Hippo pathway mechanical force signalling in T cells
The hippo pathway is an established regulator of proliferation and cell fate during development (Papaspyropoulos et al.), with loss of activity associated with nearly all solid cancers including pancreatic ductal adenocarcinoma. The pathway transduces cellular signals via the RASSF1-6 and Sav1 protein scaffolds to MST and LATS kinases, which we have identified to modify chromatin and transcription by YAP/TAZ (Pefani et al.; Pankova et al.). Mechanical force on the cytoskeleton is widely described to block the hippo pathway and promote YAP/TAZ nuclear localisation. We have recently demonstrated that RASSF1A and MST2 reside at the nuclear envelope to regulate nuclear actin levels (Chatzifrangkeskou et al.) and respond to mechanical force to regulate YAP (Pankova et al.). We have uncovered a novel pathway linking both events in response to nuclear envelope tension and we now want to explore this in physiological context. Intriguingly, single cell sequencing data from the www.proteinatlas.org identifies RASSF1A and MST2 as expressed in T cells (in particular g/d Tcells). Moreover, physical tension upon TCR engagement is a mechanical cue that regulates actin (Colin-York et al.) and nuclear actin filaments have been described as required for CD4-Tcell transcriptional responses (Tsopoulidis et al.).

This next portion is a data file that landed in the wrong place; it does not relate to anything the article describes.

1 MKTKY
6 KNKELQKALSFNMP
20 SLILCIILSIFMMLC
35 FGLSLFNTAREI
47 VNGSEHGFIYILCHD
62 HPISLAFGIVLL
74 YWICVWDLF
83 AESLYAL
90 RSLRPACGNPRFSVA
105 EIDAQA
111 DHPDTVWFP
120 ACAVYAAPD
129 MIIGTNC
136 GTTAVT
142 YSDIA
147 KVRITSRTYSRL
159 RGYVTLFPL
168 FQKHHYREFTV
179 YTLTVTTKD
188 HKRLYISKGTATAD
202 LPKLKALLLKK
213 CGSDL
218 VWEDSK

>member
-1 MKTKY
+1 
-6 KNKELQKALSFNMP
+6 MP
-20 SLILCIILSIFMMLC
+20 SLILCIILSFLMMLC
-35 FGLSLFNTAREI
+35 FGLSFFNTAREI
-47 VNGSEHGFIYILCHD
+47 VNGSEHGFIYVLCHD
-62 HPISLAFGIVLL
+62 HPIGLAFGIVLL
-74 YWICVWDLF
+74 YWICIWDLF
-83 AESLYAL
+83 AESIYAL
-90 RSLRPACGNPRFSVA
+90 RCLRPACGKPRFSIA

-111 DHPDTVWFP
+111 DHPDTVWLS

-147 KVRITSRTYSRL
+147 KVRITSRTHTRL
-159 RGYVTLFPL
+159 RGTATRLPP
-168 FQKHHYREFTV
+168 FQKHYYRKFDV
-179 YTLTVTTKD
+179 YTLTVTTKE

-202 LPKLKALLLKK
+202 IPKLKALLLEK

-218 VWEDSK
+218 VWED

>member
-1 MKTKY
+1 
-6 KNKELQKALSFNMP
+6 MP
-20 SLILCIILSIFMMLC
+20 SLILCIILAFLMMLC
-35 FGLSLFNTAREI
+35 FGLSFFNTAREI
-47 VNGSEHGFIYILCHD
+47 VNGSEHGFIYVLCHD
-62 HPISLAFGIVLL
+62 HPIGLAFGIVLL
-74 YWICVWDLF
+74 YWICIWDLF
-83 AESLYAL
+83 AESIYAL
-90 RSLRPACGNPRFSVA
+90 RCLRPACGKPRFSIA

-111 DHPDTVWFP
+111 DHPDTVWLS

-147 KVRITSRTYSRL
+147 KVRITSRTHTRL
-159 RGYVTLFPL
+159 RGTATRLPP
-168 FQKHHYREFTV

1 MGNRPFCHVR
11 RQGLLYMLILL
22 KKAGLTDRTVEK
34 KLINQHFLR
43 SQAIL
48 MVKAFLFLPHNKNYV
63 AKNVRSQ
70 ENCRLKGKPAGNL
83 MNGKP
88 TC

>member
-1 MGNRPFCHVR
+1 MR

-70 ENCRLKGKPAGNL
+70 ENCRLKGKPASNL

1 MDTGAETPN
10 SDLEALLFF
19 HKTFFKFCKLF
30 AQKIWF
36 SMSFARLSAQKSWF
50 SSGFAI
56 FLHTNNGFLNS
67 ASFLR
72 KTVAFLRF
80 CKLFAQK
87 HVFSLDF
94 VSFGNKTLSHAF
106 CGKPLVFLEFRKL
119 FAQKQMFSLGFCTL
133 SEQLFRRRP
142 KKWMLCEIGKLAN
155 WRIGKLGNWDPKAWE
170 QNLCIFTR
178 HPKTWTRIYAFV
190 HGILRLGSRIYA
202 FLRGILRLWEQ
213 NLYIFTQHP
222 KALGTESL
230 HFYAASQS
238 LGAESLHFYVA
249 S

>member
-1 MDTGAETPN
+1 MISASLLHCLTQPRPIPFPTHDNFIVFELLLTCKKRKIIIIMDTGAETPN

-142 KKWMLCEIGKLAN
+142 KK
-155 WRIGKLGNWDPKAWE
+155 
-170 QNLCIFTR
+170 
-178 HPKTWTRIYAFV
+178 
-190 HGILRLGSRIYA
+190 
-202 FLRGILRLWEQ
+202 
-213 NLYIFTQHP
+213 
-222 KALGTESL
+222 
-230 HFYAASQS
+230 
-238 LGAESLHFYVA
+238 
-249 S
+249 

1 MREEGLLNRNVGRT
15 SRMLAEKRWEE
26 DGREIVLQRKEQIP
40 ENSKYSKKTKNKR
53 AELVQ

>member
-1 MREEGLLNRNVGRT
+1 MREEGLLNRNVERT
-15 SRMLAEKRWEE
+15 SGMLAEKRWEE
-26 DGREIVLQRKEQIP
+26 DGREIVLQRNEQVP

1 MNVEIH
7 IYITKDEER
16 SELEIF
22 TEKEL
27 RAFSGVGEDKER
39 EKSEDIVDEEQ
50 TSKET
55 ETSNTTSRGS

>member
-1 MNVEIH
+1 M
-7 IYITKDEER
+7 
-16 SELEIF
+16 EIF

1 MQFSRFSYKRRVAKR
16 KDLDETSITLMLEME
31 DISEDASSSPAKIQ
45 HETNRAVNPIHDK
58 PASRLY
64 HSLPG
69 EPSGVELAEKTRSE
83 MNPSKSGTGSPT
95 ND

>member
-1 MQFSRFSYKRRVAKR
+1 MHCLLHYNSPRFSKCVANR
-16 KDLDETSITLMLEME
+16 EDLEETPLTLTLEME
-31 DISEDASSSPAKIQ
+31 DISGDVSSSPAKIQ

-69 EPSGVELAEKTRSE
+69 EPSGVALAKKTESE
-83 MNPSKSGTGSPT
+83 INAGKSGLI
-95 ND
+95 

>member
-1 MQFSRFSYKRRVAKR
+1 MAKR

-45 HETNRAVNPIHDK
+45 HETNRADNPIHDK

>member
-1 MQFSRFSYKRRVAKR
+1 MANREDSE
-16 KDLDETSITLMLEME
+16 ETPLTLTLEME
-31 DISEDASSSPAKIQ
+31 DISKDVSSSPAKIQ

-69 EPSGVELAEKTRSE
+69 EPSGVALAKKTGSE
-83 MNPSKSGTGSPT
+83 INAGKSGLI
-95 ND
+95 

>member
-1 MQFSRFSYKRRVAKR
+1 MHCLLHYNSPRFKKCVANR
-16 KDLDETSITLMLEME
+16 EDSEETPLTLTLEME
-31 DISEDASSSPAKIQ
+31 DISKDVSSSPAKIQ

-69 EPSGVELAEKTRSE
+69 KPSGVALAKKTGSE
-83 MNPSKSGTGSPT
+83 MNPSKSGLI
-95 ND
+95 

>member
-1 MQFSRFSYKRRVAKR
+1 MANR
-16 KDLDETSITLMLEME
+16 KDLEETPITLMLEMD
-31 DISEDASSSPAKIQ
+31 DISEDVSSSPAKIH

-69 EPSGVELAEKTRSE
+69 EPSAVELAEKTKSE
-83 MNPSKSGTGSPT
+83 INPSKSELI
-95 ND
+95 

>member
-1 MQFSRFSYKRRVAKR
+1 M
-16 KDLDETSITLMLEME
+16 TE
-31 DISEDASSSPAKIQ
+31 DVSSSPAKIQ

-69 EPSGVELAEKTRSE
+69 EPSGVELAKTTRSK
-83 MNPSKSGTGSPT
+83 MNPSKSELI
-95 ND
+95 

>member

Loss of RASSF1A by epigenetic silencing contributes to widespread tumour development. We find a frequent germline polymorphism in human fails to detect mechanical force and predisposes to tumours. This is recapitulated in a mouse model where the allele accelerates colorectal and pancreatic dysplasia, however we do not know whether this is due to poor immunoediting by Tcells. This project is a collaboration between Eric O’Neill (hippo pathway signalling pancreatic cancer and mechnotransduction) and Marco Fritzsche, Kennedy Institute for Rheumatology (Tcell mechanobiology) in which we will question how RASSF1A and MST kinases contribute to Tcell receptor signalling and actin mechanics. The ultimate aim is to determine whether this is an important component of tumour control.
- Papaspyropoulos et al. 2018
- Pefani et al. EMBO J 2018;
- Pankova et al. EMBO J 2019;
- Chatzifrangkeskou et al. EMBO J 2019;
- Colin-York et al. Cell Report 2019;
- Tsopoulidis et al. Sci. Immunol. 2019